“Thank you to the all-white Hollywood Foreign Press,” the British star Sacha Baron Cohen said as he accepted his Golden Globe, when Borat Subsequent Moviefilm was named the Best Comedy or Musical film at last month’s awards ceremony.
His satirical sideswipe at the organisers – the Hollywood Foreign Press Association – followed an LA Times expose, before the ceremony, which revealed that there was not a single black member among the 87 journalists making up the body that selects the second highest profile awards in the film calendar, after the Oscars.
This hugely influential group of international entertainment reporters have long punched above their weight, with regard to the power wielded in Hollywood, with a few dozen largely unknown people picking honours that kick off the race for Academy Awards, which are voted for by approaching 10,000 film industry professionals.
Baron Cohen is a comedian and his comment was tongue-in-cheek. He knows full well that with every member of the HFPA by definition representing non-US media outlets, coming from countries as far and wide as India, Japan, Egypt and Colombia, it is far from “all white.” Even the LA Times’ own article acknowledged “While the HFPA’s ranks include a number of people of color, there are no Black members.”
But in a country where 13% of the population identify as black, the revelation that not one of the HFPA’s 87 members was black shook up the entertainment industry at a time when Black Lives Matter remains a dominant force in public discourse, Meghan Markle hit the headlines for noting that a member of the Royal Family wondered how dark her son’s skin would be and the Oscars So White controversy still haunts the film business on both sides of the Atlantic.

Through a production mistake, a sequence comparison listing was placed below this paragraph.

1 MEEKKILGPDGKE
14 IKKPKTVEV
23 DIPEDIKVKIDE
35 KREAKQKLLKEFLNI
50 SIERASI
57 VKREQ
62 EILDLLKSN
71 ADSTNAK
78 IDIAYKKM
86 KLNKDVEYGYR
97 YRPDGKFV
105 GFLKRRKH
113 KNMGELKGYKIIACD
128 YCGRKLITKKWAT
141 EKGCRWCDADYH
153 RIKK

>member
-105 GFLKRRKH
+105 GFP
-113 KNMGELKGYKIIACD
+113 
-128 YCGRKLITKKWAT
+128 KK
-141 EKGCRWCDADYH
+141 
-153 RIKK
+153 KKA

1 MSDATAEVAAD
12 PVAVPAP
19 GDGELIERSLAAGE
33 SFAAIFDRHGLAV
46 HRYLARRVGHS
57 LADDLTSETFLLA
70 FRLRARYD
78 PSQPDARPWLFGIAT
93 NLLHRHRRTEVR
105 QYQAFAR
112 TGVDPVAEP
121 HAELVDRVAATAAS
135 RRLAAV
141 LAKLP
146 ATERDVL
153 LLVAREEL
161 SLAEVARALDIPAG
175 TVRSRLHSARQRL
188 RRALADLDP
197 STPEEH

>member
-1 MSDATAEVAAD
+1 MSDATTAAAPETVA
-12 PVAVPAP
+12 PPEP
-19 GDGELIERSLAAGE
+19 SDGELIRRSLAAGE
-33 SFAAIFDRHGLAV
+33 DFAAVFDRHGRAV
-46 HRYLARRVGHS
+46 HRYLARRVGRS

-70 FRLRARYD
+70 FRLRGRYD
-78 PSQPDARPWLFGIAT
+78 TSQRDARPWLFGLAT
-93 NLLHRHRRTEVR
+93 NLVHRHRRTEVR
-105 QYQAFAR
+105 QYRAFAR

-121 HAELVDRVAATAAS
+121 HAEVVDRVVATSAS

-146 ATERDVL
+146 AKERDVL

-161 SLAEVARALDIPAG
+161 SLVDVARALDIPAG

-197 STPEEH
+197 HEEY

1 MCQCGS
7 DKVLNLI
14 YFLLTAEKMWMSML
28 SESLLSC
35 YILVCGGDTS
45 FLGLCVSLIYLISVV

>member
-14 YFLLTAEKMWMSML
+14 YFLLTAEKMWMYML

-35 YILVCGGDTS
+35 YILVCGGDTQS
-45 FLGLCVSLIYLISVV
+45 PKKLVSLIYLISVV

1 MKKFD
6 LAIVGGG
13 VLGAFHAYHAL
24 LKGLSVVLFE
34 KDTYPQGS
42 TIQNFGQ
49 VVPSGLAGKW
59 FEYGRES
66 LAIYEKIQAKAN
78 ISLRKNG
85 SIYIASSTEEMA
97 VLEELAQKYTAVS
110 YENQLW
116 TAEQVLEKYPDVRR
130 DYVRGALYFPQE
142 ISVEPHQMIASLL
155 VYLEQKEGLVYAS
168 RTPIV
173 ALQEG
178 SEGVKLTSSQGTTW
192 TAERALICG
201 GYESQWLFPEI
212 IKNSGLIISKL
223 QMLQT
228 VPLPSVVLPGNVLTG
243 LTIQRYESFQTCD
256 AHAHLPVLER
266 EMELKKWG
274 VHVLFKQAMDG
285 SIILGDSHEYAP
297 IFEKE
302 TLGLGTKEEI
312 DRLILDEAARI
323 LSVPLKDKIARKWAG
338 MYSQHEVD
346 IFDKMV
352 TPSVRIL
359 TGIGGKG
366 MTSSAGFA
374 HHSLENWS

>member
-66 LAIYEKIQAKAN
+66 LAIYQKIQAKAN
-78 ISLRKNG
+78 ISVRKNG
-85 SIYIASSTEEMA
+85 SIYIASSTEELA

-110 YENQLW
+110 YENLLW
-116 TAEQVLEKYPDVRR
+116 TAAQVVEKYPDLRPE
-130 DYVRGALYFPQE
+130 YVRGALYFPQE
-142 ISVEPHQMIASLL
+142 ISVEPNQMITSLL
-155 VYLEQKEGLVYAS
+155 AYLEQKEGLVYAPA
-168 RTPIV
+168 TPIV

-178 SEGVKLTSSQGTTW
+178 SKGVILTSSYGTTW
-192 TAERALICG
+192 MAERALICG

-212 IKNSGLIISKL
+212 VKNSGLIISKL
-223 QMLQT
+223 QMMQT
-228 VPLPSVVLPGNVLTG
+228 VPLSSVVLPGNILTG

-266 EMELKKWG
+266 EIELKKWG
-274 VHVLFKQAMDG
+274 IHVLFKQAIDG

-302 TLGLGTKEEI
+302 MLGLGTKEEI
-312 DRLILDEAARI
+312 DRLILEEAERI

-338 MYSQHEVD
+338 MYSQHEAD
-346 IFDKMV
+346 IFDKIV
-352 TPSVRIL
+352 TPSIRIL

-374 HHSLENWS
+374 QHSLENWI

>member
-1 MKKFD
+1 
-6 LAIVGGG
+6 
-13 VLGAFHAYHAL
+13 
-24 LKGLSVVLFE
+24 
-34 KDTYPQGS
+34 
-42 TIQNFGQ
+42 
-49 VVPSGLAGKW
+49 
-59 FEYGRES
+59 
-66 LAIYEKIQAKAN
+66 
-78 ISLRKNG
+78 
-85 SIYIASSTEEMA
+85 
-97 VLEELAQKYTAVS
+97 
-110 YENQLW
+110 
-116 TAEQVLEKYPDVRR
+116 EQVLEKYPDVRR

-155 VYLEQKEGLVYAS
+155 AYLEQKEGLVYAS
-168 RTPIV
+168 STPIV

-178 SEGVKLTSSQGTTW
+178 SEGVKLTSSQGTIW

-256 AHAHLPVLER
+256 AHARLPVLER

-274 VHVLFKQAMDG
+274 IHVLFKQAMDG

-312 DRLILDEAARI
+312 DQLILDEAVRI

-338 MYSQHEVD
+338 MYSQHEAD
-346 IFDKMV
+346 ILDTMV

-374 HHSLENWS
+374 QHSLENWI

Initial responses to the LA Times story, from HFPA members speaking in a personal capacity, noted that 35% of members – about 30 journalists – were non-white and they could not be expected to make sure that every ethnicity of the world was represented in proportion to the global population. And allegations that the organisation must be racist if it has no specifically “black” members were dismissed by highlighting that not only does its membership include a wide range of ethnicities, but recent presidents of the organisation include two women of colour – Aida Takla, from Egypt and Meher Tatna from India. Members also speak of donating millions of dollars to diversity programmes in the industry, honouring black stars and supporting talent from minority ethnic groups. Critics threw fuel on the fire by noting that in 2013, a black British journalist had her application to join the organisation rejected – the responses to which included that she did not represent any foreign press outlets and that over the same time frame, dozens of white journalists have also had their applications rejected.